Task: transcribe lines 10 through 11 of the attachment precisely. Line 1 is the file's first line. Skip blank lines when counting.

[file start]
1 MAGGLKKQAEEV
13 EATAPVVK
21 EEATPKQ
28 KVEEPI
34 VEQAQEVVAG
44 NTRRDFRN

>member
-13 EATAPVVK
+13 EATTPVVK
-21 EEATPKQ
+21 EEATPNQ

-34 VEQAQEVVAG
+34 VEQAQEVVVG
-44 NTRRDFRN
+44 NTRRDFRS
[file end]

-21 EEATPKQ
+21 EEATPNQ